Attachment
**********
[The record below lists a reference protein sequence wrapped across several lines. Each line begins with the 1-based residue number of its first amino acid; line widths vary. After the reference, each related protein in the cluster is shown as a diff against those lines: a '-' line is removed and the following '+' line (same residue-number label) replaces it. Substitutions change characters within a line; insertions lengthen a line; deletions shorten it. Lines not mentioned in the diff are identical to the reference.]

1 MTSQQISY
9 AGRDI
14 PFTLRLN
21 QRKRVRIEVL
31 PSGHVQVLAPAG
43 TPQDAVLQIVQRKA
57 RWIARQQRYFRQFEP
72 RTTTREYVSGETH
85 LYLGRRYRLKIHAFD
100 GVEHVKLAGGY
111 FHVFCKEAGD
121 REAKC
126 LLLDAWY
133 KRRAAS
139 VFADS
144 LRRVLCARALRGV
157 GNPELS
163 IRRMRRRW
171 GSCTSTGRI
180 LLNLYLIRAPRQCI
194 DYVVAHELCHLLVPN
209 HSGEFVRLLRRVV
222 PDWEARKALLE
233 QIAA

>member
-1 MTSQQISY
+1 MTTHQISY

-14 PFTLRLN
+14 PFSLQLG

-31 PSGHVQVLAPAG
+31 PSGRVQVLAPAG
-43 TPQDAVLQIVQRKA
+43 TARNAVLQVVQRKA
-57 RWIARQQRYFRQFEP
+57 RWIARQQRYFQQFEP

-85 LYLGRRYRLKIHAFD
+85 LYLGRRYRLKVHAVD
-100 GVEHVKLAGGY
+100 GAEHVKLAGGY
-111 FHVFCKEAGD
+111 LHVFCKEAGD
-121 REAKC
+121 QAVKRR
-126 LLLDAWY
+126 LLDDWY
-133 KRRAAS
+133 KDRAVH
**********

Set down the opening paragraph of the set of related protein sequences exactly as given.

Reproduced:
[The record below lists a reference protein sequence wrapped across several lines. Each line begins with the 1-based residue number of its first amino acid; line widths vary. After the reference, each related protein in the cluster is shown as a diff against those lines: a '-' line is removed and the following '+' line (same residue-number label) replaces it. Substitutions change characters within a line; insertions lengthen a line; deletions shorten it. Lines not mentioned in the diff are identical to the reference.]